Many of us in agriculture have stated on occasion that government crop subsidies are being blamed for all the ills of mankind. And, at the time, we probably meant it as a slight exaggeration. That is, until I saw the following headline in my local newspaper: “Expert: Obesity is linked to subsidies.”
I remember enough from my college days to recognize this as faulty logic or, more specifically, a false analogy. It goes something like this: The U.S. government provides subsidies to farmers. Farmers grow soybeans and corn. Soybeans and corn are used to manufacture fattening foods. People who eat an excess of fattening foods become obese. Therefore, government farm subsidies are causing obesity.
Of course, you don't need a freshman-level philosophy course to recognize this for what it is. You only need what the great writer Ernest Hemingway once called a “built-in, shockproof crap detector.” Such a device is especially handy in today's world of information overload, when truly logical thinking and writing are hard to come by.
But back to that newspaper article. It's not surprising — especially in the midst of farm bill negotiations — to find such claims among the mountains of propaganda that is routinely spread by certain anti-farm subsidy groups. But it is unsettling to see the same sort of sensationalism in your local newspaper.
Government financial support, states the article, spurs farmers to plant certain crops, creating “an abundant, cheap supply of fat-producing soybean oil and high-fructose corn syrup. Nutritionists say these building blocks for scores of fattening foods — from hamburgers to soda and potato chips — hurt the nation's health.”
The article then goes on to suggest that if similar subsidies are instituted for fruits and vegetables, then they would offset the ones for corn, soybeans and other crops, suggesting that fruits and vegetables instantly would become cheaper, and people would promptly throw down their Big Mac's and eat an apple or orange instead.
There is a brief mention in the article that the farm bill, as proposed, adds extra money to promote fruits and vegetables in school lunches, but it is a very brief mention. This report also fails to take into account the complexity of the fruits and vegetable market.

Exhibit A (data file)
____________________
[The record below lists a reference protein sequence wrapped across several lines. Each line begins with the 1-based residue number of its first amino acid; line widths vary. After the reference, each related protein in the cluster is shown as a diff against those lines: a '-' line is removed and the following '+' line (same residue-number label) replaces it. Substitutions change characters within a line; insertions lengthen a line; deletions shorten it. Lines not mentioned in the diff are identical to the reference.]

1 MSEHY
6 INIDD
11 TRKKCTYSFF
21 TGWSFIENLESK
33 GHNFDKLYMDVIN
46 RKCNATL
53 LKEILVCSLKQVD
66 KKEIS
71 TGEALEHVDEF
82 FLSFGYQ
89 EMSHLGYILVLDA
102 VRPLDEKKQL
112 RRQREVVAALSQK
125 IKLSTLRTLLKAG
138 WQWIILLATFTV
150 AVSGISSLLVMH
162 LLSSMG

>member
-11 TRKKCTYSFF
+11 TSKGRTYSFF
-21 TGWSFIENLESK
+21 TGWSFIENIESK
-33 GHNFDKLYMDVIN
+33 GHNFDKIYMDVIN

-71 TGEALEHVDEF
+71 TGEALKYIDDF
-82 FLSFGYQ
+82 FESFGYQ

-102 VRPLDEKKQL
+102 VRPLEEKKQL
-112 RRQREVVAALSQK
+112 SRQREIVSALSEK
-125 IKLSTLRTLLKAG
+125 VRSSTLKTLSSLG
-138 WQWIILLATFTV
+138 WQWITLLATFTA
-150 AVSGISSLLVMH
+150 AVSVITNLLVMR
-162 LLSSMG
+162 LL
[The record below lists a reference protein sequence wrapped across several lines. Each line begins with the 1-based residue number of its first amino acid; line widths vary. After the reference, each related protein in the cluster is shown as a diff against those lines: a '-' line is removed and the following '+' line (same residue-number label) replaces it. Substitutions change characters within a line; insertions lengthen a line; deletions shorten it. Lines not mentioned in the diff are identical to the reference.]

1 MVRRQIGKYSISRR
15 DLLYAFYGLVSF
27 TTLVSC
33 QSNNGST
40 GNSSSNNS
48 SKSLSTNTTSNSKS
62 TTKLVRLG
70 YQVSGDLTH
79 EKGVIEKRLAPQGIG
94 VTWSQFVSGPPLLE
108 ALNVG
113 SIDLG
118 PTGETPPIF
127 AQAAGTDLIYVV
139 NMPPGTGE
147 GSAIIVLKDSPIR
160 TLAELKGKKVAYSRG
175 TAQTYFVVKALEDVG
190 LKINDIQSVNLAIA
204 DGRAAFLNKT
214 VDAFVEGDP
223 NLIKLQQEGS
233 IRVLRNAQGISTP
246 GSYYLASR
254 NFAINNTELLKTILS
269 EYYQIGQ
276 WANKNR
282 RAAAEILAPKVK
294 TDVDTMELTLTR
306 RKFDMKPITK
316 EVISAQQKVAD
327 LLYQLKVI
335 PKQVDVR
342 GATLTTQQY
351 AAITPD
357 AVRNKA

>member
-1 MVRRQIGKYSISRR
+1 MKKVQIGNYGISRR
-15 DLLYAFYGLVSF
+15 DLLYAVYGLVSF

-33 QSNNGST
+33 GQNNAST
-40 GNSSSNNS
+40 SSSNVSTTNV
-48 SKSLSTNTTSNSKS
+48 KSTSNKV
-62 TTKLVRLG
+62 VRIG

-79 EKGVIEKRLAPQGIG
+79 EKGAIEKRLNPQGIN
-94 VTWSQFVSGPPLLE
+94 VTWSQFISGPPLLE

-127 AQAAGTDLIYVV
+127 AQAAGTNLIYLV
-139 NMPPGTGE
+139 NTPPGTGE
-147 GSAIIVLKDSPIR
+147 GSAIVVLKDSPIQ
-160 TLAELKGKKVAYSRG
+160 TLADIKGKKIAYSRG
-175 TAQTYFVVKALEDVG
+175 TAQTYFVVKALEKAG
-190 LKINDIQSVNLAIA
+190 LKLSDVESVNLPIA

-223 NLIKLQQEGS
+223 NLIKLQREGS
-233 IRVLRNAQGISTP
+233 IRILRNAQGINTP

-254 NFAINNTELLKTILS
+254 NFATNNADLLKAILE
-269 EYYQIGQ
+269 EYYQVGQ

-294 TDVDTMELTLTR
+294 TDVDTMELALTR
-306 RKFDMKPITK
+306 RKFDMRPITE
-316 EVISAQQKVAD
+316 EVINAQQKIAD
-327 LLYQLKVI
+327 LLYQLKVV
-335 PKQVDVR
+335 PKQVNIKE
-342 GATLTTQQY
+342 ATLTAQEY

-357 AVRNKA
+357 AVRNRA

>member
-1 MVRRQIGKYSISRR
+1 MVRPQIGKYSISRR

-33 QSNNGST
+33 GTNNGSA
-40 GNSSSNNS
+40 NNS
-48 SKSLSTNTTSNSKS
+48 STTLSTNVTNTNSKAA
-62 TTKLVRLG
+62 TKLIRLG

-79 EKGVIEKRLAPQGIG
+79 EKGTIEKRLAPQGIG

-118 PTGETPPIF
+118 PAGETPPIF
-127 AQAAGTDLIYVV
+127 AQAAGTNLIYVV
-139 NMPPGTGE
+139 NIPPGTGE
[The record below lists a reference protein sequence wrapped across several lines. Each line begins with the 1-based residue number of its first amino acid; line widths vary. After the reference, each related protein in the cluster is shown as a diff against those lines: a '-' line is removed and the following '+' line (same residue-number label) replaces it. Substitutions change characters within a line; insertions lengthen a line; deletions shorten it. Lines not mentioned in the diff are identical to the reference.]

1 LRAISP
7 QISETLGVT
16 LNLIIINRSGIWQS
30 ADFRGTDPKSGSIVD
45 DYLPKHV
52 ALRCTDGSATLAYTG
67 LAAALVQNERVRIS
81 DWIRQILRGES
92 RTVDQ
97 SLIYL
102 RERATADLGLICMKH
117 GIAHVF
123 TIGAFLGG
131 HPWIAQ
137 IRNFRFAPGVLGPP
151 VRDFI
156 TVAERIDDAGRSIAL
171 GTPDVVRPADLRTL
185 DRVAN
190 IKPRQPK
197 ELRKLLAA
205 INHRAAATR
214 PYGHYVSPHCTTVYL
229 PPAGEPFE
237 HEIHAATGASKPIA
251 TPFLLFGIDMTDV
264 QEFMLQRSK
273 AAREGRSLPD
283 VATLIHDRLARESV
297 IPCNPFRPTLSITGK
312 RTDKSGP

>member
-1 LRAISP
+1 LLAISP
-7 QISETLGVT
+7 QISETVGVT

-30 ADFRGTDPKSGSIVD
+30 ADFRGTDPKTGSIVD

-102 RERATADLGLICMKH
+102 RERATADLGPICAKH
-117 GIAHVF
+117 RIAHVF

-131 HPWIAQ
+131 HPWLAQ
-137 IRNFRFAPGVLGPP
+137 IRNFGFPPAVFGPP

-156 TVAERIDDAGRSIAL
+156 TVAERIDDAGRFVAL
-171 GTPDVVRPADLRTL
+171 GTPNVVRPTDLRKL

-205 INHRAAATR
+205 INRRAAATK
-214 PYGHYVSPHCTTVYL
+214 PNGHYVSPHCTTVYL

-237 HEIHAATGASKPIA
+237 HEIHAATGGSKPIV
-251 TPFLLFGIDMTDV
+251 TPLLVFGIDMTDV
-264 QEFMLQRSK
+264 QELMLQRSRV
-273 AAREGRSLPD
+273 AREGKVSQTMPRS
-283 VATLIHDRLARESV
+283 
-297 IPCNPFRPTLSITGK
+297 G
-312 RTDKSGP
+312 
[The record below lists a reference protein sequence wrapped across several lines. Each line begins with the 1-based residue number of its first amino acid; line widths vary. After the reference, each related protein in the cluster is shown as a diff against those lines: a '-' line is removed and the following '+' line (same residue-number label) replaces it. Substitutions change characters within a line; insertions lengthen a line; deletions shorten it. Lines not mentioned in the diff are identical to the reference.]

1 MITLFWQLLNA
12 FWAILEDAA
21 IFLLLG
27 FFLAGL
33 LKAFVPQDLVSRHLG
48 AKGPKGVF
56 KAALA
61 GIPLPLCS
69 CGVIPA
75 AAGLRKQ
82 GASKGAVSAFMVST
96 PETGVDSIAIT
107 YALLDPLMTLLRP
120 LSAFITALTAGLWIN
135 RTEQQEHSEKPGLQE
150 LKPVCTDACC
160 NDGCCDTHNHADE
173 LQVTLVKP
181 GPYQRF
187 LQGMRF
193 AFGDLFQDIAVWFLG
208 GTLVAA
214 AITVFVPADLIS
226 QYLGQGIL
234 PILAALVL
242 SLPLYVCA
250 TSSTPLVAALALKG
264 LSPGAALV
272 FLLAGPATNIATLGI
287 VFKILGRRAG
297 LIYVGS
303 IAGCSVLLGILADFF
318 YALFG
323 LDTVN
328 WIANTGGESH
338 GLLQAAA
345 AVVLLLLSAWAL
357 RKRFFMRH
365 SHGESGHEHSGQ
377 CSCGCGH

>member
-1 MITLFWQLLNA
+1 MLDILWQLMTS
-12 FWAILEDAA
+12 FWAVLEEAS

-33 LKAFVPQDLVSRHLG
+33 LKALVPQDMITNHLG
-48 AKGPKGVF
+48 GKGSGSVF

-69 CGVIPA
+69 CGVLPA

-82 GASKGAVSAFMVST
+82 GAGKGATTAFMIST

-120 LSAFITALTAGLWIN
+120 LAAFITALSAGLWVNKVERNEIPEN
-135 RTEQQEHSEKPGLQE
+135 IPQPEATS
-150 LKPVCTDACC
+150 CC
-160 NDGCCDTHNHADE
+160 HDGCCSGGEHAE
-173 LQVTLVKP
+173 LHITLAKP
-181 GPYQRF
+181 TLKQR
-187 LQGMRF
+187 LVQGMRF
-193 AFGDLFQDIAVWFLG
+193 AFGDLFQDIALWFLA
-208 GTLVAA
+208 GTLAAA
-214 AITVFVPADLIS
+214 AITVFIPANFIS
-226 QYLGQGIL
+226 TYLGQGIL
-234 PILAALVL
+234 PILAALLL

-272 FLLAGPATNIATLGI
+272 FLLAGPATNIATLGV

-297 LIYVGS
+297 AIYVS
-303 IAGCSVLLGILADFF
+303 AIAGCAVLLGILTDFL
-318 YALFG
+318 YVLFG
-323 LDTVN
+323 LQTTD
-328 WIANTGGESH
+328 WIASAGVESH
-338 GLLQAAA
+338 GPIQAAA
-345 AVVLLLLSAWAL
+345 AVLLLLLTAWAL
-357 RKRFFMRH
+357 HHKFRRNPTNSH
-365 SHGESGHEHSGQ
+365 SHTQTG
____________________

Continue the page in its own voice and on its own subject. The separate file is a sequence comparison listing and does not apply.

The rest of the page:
The rising cost of land tends to be more of a factor in fruit and vegetable production than in row-crop production because an estimated 80 percent of producers are in areas of runaway urban sprawl, such as Florida and California. In recent years, the number of farms that harvest vegetables fell by 11 percent and the number of farms with orchards fell by 6 percent.
Fruit and vegetable production also is much more labor intensive than growing corn or soybeans, and uncertainties over future immigration policy continue to hang over the market.
The article doesn't mention that farm products actually make up only a fraction of the cost of food. The cost of growing and harvesting the “food” reflects just 16 percent and 19 percent of the price consumers pay for fresh and processed fruits and vegetables, respectively.
So, in a more thorough analysis — using more sound logic — it becomes clear that many things impact the price of fruits and vegetables, but farm subsidies probably isn't a big factor, and they certainly aren't the root cause of obesity in this country.
If you want to find a hint of objectivity in the newspaper article, you'll have to continue reading almost to the end, where it finally quotes Jon Dogget, vice-president of the National Corn Growers Association, as saying that researchers do not place enough importance on the larger portion food sizes that have become so popular in recent decades.
“When I was a kid, I remember drinking Coke out of a 6-ounce bottle,” he says. “When was the last time you drank a 6-ounce Coke?” Not to mention the “super-sized” fast-food meals and menu selections such as Hardee's Country Breakfast Burrito, offering 60 grams of fat.
Dogget adds that in many products, ingredients derived from subsidized crops like corn and soybeans account for a tiny fraction of the cost.
Factors such as poverty, bad food choices and an increasingly less active populace also play a role in the fattening of America. It's too easy — and frankly dishonest — to blame it on government crop subsidies.